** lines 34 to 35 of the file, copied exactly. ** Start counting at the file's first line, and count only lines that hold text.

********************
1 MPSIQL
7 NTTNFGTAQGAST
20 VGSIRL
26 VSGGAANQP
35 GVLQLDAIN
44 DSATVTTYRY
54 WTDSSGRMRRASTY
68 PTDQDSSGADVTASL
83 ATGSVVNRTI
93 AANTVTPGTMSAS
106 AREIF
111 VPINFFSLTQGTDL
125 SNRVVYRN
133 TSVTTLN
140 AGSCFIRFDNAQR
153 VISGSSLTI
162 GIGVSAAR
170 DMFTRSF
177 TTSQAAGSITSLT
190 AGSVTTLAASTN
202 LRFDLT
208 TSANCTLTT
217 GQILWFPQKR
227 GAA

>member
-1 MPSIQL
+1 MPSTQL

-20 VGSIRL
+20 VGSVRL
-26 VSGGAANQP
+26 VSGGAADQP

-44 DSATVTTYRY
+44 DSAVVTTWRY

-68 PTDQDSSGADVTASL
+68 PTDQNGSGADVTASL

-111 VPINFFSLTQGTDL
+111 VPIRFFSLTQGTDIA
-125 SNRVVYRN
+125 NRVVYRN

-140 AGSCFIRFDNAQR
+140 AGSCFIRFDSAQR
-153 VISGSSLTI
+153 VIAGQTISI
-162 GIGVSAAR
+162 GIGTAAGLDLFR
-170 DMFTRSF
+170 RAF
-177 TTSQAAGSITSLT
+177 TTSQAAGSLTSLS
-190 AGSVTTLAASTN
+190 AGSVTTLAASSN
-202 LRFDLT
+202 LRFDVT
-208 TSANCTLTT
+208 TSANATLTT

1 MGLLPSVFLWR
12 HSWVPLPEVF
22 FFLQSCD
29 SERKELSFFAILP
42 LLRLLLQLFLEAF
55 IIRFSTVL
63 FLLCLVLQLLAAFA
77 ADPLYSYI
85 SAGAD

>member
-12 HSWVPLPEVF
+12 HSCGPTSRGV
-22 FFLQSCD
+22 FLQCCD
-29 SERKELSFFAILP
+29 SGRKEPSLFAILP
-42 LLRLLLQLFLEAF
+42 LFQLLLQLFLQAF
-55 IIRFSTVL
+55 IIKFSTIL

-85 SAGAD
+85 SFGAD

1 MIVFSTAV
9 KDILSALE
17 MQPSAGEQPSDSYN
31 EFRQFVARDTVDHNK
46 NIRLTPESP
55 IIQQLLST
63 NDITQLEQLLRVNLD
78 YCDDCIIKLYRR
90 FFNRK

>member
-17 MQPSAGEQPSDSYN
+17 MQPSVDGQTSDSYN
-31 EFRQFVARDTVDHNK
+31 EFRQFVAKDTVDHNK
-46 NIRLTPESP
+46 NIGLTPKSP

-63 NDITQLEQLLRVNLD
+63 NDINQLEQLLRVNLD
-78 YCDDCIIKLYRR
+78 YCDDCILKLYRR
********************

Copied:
-68 PTDQDSSGADVTASL
+68 PTDQNGSGADVTASL